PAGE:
To complement the Toolkit, we’re highlighting some of the great racial justice initiatives taking place in Cleveland, Ohio these days, with an emphasis on the great people behind them, and some of the complexities of their work. Cleveland has a robust racial justice movement that’s rooted in many decades of history, and it’s growing stronger by the year. We’re proud to support local leaders in Cleveland as they take their city’s legacy to a new level.
Continue reading Six racial justice organizers real talk about burnout
Like many ioby Leaders, Samaria Rice didn’t always think of herself as an activist. Until a few years ago, she was a busy single mom, taking care of her kids and studying to start a career in real estate in her native Cleveland. “I was living in a bubble,” she says.
Then, on November 22, 2014, Ms. Rice’s 12-year-old son Tamir was shot and killed by Cleveland police while playing with a pellet gun outside the Cudell Recreation Center.
Continue reading Awesome Project: Building Tamir’s Legacy
Racial justice work is hard.
There are many good approaches to addressing the historical and systemic injustices faced by people of color, but they all involve difficult tasks. Whether you’re bringing community agriculture back to a marginalized neighborhood, facilitating a multicultural public art project, mounting a national educational campaign, or any other initiative, there will be personalities, logistics, and budgets to deal with. There will be difficult conservations, delays, and disappointments. Sometimes, there will be burnout.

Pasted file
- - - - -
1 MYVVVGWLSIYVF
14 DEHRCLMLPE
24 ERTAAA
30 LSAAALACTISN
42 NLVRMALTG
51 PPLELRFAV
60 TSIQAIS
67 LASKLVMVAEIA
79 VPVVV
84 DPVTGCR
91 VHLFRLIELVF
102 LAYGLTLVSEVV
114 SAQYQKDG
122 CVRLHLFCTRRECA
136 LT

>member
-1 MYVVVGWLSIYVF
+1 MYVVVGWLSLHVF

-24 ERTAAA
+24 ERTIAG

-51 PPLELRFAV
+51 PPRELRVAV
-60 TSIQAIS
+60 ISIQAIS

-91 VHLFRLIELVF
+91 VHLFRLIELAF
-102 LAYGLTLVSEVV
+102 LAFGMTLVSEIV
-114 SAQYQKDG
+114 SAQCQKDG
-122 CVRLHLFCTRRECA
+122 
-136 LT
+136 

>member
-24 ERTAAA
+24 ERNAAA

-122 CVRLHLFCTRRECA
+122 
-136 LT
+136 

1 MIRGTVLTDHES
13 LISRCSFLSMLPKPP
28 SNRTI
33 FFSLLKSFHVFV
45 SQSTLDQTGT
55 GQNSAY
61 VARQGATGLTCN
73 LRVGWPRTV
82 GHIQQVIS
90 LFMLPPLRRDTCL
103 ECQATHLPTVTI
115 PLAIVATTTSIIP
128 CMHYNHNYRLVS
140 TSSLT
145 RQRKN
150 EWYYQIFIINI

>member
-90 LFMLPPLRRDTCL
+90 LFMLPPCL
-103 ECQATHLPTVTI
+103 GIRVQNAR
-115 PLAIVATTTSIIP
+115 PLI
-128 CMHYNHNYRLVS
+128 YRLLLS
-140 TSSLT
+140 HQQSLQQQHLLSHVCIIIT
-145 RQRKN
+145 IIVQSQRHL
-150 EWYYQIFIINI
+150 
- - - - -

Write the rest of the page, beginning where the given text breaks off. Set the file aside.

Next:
Continue reading Meet the ioby leaders healing Cleveland’s communities through racial justice work
From the Women’s March to the #metoo and #timesup movements—in the past 15 months we’ve seen many strong civic leaders step up and create grassroots movements that speak for women’s rights in all its facets.
Here at ioby, we believe that positive change starts in our backyards. Everyday we see on-the-ground women leaders combat racial injustices, advocate for bike safety, beautify public spaces, mentor young women of color, and SO much more!
Continue reading 12 currently funding projects, led by women, on International Women’s Day!
Dawn Glasco, a Community Engagement Coordinator who works with children, has lived on East 76th street, Cleveland, for the past 10 years. And right outside her window, across the street from her home, all those years, had sat a large vacant lot — run down, overgrown with tall grass that the city wasn’t mowing, and littered with trash. A couple of years ago, Glasco started to feel ready to do something about it, summoned her courage, and began going door to door, asking neighbors if they’d join a group effort to beautify the street and turn the lot into an outdoor classroom. She also called the city, asked them to come and mow, and got permission to improve the lot. Glasco’s neighbors were receptive, and so was the city. For her, a door had opened.
Continue reading AWESOME PROJECT: A garden classroom and a space for possibility in Cleveland
By the time Kevinee Gilmore was in college, it seemed like she really was beating all the odds. In the foster care system since she was 13, the oldest of five, she’d never expected to succeed in school, not to mention graduate from Cleveland State with a Bachelors degree in social work.
Continue reading Awesome project: A safe haven for aged-out foster kids in Cleveland